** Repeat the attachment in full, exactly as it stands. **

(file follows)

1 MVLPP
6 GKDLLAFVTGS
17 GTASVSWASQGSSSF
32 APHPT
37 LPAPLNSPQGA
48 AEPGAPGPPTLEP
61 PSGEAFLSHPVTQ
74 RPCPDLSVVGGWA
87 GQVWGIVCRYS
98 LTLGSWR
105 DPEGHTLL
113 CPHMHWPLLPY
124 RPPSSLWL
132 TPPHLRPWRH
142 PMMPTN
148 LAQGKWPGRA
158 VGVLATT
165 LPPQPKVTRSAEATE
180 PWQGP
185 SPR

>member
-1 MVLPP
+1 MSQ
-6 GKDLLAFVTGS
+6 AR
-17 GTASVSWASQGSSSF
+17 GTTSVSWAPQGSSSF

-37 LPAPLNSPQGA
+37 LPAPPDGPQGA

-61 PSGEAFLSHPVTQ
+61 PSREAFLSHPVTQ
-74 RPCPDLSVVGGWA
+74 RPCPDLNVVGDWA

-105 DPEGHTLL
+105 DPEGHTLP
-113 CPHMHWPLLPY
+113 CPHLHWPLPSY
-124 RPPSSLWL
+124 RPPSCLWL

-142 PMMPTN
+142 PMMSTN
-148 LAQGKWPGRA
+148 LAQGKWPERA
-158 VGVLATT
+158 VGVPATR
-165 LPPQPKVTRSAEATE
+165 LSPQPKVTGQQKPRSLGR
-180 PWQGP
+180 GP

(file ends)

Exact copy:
1 MVLPP
6 GKDLLAFVTGS
17 GTASVSWASQGSSSF
32 APHPT
37 LPAPLNSPQGA
48 AEPGAPGPPTLEP
61 PSGEAFLSHPVTQ
74 RPCPDLSVVGGWA
87 GQVWGIVCRYS
98 LTLGSWR
105 DPEGHTLL
113 CPHMHWPLLPY
124 RPPSSLWL
132 TPPHLRPWRH
142 PMMPTN
148 LAQGKWPGRA
158 VGVLATT
165 LPPQPKVTRSAEATE
180 PWQGP
185 SPR

>member
-1 MVLPP
+1 MSQ
-6 GKDLLAFVTGS
+6 AR
-17 GTASVSWASQGSSSF
+17 GTTSVSWAPQGSSSF

-37 LPAPLNSPQGA
+37 LPAPPDGPQGA

-61 PSGEAFLSHPVTQ
+61 PSREAFLSHPVTQ
-74 RPCPDLSVVGGWA
+74 RPCPDLNVVGDWA

-105 DPEGHTLL
+105 DPEGHTLP
-113 CPHMHWPLLPY
+113 CPHLHWPLPSY
-124 RPPSSLWL
+124 RPPSCLWL

-142 PMMPTN
+142 PMMSTN
-148 LAQGKWPGRA
+148 LAQGKWPERA
-158 VGVLATT
+158 VGVPATR
-165 LPPQPKVTRSAEATE
+165 LSPQPKVTGQQKPRSLGR
-180 PWQGP
+180 GP